Thursday, 15 July 2010

Ignorance is no defence

Just because you don’t know that something is illegal, that doesn’t mean you can use your ignorance as an excuse. Of course many laws are perfectly obvious, they’re just common sense. You don’t need to be told that you’re not allowed to murder, rape and steal, I think we all know instinctively that we aren’t permitted these things. Hopefully none of us even want to do these things because that common morality is so deeply engrained in our minds.

Actually there is even some evidence now that an innate sense of morality might actually be something that evolved within apes along with speech, intelligence and contempt for combi drivers.

But not all of the law is that obvious. The details of the laws our government has passed are often things we know nothing about. Did you know, for instance, that the Public Health Regulations of 1983 forbid a waiter in a restaurant from touching anything other than the handles of the cutlery? That “waiters fingers shall not come into contact with food when it is served”? That “waiters shall not touch the rim of a glass”?

Obviously we can be forgiven for not knowing these exact details of these regulations because nobody has ever told us about them. Well, until now that is. Now Consumer Watchdog and Mmegi have illuminated us all! Now we all know.

But WHY didn’t we know? Why did none of us know about these and all the other hygiene and public health rules that are there to protect us from infection, illness and death? Why don’t most of us know the details of the Consumer Protection Regulations or of the Penal Code?

Because nobody ever told us, that’s why. But I hear you asking whose job is it to tell us these things? For once I’m going to say that this is something Government is meant to do. Along with providing policing, national security, roads, sanitation, healthcare and schools I think public education is one of the few things that a Government is best placed to fund. Note that I didn’t actually say that I think Government need do the work themselves, but they just need to cough up the cash to pay for it. Let them employ experts to do the actual public education but the least the Government can do is sign the cheque,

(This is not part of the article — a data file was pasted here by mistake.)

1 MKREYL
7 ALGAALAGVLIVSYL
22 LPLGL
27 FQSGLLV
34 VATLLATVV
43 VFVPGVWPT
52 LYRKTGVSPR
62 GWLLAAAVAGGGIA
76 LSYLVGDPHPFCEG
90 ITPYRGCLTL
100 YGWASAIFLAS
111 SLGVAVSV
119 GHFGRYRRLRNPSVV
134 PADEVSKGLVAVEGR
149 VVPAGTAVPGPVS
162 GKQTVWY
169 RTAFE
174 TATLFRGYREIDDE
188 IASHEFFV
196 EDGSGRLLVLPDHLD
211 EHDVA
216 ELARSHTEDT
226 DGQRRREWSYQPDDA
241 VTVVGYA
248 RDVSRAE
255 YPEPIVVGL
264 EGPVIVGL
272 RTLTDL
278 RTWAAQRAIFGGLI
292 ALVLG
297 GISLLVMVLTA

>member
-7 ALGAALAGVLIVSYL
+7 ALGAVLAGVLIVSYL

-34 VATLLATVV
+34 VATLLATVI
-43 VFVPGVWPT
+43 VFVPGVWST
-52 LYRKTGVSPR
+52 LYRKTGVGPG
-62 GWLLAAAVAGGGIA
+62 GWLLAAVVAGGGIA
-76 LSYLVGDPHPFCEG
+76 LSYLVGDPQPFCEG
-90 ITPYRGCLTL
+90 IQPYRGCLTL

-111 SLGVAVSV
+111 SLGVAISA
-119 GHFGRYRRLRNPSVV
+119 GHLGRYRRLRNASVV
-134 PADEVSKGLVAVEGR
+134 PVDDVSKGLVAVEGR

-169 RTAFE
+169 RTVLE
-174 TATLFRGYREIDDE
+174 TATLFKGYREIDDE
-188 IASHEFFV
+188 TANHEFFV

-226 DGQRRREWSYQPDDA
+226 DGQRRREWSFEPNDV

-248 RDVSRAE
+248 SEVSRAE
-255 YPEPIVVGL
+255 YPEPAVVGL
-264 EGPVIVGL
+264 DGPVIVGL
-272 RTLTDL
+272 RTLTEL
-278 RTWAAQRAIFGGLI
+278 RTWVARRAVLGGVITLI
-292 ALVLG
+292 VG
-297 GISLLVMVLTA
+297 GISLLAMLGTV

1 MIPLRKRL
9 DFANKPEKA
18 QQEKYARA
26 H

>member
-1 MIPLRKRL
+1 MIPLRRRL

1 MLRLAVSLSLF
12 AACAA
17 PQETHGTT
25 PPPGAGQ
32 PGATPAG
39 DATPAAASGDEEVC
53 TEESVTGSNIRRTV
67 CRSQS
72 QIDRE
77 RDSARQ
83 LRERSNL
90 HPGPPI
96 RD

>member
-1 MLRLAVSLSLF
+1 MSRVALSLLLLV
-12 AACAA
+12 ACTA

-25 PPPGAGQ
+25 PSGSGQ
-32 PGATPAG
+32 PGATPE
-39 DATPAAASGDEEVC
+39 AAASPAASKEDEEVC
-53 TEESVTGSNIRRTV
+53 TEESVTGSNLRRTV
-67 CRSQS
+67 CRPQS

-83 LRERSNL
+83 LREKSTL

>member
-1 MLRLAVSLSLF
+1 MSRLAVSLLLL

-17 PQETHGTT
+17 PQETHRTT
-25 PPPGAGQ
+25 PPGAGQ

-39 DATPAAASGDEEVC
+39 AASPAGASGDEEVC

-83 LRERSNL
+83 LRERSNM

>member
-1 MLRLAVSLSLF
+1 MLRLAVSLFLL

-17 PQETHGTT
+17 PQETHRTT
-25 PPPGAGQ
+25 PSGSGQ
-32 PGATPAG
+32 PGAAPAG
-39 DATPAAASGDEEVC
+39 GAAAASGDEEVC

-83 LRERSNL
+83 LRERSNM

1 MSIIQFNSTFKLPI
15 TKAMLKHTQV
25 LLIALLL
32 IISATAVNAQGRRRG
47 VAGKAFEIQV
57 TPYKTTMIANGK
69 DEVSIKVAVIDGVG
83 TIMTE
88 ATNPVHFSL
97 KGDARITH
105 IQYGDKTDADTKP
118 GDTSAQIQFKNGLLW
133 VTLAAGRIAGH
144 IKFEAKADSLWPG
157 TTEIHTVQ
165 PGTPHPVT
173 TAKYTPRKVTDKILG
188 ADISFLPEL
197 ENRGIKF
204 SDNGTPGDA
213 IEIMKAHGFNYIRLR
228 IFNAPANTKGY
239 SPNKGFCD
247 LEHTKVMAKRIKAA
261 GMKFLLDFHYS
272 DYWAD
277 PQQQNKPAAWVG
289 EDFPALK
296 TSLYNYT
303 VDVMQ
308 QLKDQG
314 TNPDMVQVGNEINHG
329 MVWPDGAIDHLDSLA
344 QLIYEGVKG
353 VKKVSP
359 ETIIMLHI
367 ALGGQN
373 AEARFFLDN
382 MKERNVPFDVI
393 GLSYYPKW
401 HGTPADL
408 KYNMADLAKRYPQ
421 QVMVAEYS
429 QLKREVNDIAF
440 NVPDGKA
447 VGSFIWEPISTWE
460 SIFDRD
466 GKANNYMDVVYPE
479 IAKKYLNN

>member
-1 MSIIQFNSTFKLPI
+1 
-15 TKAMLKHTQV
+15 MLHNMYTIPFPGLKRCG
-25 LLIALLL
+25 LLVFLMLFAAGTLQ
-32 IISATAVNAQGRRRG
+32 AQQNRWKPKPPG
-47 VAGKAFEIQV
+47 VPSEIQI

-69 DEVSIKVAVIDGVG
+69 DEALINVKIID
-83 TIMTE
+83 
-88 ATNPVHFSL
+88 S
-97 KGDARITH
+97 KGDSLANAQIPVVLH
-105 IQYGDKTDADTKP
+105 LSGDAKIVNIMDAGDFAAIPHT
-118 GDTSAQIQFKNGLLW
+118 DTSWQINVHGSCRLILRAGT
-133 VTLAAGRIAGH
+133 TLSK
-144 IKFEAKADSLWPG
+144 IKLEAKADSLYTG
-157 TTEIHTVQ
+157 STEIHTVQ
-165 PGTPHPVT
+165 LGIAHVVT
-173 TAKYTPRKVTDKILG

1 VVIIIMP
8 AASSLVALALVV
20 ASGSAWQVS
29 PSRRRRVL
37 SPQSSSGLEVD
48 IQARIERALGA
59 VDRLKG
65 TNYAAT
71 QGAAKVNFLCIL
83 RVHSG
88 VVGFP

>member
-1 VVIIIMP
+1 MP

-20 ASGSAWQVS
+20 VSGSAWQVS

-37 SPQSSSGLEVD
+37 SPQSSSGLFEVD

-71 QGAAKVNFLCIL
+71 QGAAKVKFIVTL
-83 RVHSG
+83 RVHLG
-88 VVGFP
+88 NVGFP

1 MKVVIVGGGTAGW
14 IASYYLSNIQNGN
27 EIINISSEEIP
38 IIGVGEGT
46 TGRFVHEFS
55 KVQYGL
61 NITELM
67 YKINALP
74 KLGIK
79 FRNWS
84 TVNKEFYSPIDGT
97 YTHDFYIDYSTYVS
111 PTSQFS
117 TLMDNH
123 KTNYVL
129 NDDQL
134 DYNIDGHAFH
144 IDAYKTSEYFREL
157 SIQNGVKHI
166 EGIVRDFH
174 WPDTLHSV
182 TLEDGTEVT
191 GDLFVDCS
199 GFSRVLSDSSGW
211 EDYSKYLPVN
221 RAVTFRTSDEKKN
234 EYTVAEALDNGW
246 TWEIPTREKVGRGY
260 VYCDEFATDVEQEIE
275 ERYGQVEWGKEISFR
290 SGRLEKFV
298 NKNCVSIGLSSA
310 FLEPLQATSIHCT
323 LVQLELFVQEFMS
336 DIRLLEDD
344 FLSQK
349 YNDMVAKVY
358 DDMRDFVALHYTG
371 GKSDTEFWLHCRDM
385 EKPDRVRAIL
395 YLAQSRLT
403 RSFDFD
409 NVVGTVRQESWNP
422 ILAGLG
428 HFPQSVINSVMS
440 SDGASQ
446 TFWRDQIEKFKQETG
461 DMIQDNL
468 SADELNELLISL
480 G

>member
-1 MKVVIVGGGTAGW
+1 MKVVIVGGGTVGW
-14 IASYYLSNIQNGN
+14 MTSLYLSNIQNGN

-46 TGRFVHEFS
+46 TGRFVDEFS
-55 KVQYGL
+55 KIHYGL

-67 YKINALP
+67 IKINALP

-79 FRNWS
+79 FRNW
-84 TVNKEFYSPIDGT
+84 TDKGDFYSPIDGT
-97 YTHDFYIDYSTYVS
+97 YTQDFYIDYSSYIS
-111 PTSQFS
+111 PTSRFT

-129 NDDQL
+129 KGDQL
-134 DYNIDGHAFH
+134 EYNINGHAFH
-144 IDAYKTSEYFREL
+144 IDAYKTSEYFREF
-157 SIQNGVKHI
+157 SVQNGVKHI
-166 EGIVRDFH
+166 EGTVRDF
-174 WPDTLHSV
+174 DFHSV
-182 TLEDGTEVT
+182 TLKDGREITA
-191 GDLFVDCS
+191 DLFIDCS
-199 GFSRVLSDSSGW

But they don’t, despite it being their job. I don’t know why, I honestly don’t, but the effect is to keep the public in ignorance of our rights, responsibilities and the actions we can take to protect ourselves.

So here’s my new motto. If the Public Service won’t serve the public then the public must learn to serve itself.

Firstly I think we can start serving ourselves by visiting the Laws of Botswana web site at Having the laws online is a remarkably useful thing and the Attorney General’s people deserve a huge pat on the back for giving us all access to OUR laws. Visit the web site and you can get copies of the various Laws and Regulations for yourself. You can read them online or download them, print them, store them on your smartphone and read them at your leisure. Start by taking a look at the Penal Code, the Public Health Act and Regulations, the Food Control Act and Regulations, the Consumer Protection Act and Regulations, they’re all a very good start.

Best of all they are all very easy to read. All you need is a moderate command of English and you’ll understand every word, they’ve been extremely well written.

Then start browsing the web. Look at our web site, visit Google and start doing some searches for other sources of useful information. If you find any please let us know and we’ll tell everyone else about them for you.

Then revisit Consumer Watchdog. We’ve decided to practice what we preach and will be much more active in informing consumers about what’s going on, what to look out for and what to avoid. To begin with we’ve launched a new Facebook group, imaginatively called “Consumer Watchdog Botswana”. Please come and join the group and you’ll automatically receive links to this column as it’s published, news articles and comments. We’ll also use it to warn consumers of all the frauds and scams we uncover. Then, if you have told Facebook to do so, you will get an email every time something is posted to the group.

This isn’t the solution to every consumer problem but I genuinely feel that the more information people have at their disposal, the more confident they are likely to be when they encounter problems and the more assertive they’ll be when things go wrong. Also I really like the idea of the alert mechanism that a Facebook group offers. It will enable us to get messages out to members remarkably quickly.

If you do join the group please give us ideas for new things we can do, you can post details of scams and frauds yourself. Together we can all make this a useful resource for all the consumers of Botswana.

Please also use the discussion forum that the Facebook group offers to post your own suggestions, warnings and, let’s not forget, celebrations.

Ignorance really IS no defence so let’s start educating ourselves, because knowledge is the most powerful self-defence weapon we can carry.

1 comment:

dwilliamsbw said...

The principle, ignorantia juris non excusat is expressly legislated in Botswana (Sections 6 and 9 of the Penal Code Cap:08:01]). In South Africa during the early 70s the lack of such legislation allowed the flurry of excitement surround S v d Blom where the then Chief Justice, Rumpff, found that ignorance of the law could be an excuse. Sometimes.
To find case law to back up your study of the statutes, try the Southern African Legal Information Institute's side